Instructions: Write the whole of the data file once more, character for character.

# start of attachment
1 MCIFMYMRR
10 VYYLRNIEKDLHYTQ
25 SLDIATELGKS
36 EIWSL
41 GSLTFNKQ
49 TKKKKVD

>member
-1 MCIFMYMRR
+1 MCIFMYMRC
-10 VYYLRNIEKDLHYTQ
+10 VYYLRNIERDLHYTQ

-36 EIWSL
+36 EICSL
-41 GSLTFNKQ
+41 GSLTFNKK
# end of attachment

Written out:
1 MCIFMYMRR
10 VYYLRNIEKDLHYTQ
25 SLDIATELGKS
36 EIWSL
41 GSLTFNKQ
49 TKKKKVD

>member
-1 MCIFMYMRR
+1 MCIFMYMRC
-10 VYYLRNIEKDLHYTQ
+10 VYYLRNIERDLHYTQ

-36 EIWSL
+36 EICSL
-41 GSLTFNKQ
+41 GSLTFNKK